Earlier today I heard the news about a new desktop cloud service offered by a company called iCloud. I did some research – ok, ok, I googled the word “icloud” – and retrieved several links. These days, that counts for research! The link that stood out the most was titled “iCloud Puts an OS in the Clouds.” The first thing I noticed was the screenshot at the top of the page, and I thought “umm, ok someone has put a stripped down version of Windows Vista\Windows XP on some type of share service on the web, or maybe Microsoft has a new Windows Live thing feature or something. No biggie.” Well it turned out my guesses were wrong. I went onto the iCloud website and saw that this was for real… the producers have culled together a desktop operating systems on the clouds!
As mentioned, the desktops, called Webtops or Cloudtops, look almost identical to the Windows Vista and Windows XP environments that a majority of computer users are accustomed to. They are very elegantly configured, with high quality wallpapers and everything that can provide a great user experience, including the same objects you find in normal desktops:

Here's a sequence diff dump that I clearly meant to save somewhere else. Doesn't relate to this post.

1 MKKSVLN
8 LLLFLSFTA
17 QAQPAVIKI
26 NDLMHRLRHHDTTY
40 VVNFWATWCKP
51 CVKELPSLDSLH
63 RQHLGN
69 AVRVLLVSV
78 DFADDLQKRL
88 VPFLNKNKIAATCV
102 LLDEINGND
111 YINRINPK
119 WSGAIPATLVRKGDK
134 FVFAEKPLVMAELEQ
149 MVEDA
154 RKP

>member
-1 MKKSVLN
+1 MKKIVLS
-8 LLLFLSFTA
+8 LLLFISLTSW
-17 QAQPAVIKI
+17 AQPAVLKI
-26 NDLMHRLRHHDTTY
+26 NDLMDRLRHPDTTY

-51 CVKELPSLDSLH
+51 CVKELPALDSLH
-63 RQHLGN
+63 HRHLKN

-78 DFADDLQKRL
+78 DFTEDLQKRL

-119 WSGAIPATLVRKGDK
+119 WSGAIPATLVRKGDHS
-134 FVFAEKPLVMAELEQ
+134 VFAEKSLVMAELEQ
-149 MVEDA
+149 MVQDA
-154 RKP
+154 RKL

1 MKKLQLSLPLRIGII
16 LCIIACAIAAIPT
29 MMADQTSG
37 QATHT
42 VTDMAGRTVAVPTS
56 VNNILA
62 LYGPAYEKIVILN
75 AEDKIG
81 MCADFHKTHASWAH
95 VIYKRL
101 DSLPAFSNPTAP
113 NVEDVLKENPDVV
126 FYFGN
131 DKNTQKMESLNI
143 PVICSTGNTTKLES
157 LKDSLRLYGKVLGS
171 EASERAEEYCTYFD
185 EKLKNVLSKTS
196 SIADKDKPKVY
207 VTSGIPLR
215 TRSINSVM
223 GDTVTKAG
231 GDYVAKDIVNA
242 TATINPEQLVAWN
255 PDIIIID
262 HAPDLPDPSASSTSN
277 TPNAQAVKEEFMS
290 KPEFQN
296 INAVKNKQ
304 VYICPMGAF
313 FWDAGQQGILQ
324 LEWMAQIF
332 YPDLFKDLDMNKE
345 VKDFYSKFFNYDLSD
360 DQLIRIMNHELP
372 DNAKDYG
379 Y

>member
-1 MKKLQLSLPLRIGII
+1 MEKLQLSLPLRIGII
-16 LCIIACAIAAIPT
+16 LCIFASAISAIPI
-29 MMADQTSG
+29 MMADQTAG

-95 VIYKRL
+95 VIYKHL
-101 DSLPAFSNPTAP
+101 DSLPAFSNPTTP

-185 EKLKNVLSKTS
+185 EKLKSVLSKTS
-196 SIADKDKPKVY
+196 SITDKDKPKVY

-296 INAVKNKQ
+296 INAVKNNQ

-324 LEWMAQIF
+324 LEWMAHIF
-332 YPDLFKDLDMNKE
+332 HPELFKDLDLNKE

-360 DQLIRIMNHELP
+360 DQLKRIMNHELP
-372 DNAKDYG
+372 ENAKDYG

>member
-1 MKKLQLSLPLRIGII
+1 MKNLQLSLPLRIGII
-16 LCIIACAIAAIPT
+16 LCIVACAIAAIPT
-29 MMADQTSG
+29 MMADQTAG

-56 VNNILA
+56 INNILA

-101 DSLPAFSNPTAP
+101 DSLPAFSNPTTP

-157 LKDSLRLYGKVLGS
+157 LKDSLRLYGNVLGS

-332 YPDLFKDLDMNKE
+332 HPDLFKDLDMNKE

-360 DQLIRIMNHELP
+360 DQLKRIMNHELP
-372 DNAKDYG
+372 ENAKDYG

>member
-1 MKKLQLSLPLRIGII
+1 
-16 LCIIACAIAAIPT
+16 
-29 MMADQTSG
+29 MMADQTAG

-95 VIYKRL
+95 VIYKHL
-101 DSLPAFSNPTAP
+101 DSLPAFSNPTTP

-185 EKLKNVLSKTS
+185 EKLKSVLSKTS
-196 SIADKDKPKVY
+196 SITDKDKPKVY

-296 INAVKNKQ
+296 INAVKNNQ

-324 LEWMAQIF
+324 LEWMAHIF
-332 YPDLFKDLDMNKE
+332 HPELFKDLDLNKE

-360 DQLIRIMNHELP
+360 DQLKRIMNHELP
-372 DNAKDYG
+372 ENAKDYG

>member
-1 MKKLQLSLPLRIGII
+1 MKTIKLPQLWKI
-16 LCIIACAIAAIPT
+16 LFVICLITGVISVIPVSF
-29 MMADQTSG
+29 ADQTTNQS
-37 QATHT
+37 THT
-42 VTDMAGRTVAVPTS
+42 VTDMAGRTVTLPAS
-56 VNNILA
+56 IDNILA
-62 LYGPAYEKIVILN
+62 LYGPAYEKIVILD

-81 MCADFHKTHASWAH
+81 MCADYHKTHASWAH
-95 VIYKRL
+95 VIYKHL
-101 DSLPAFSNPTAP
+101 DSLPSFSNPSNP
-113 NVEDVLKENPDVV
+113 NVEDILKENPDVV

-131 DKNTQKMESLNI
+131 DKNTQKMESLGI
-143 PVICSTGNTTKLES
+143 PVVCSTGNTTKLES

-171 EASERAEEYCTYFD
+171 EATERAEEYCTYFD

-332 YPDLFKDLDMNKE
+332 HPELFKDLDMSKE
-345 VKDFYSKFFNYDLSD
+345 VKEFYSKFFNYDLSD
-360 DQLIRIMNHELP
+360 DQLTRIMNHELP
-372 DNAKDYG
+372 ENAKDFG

- Recycle Bin
This cloud operating system also comes packaged with several applications, such as internet service tools, document editing tools, Media Player tools. It even has a Google Maps utility, so it’s pretty well equipped to say the least. In order to use this system, all you need is access to one of the supported browsers IE or FireFox (The FireFox version is currently in beta). The first thing I did was change the wallpaper with one of my own, I uploaded a pretty rad punching clouds wallpaper (which, incidentally, is available in the download page) from my computer directly to the interface without any problems. I played around with the features by creating a few documents, sending some emails, and even uploading some pictures.
All in all, this is another example of where technology is headed — another service coming to the clouds. With such an innovative design, the Cloudtops are obviously not going to remain free of charge. This model seems to be available in three different packages; two of the three will require a fee. The question is, will you pay for a service like this? Is this something you can use on a regular basis? Take a test drive for yourself and see what the experience is like. Let me know what you think it may be missing and what possibilities you see this having on the horizon of cloud computing.
iCloud Free Desktop Service Demo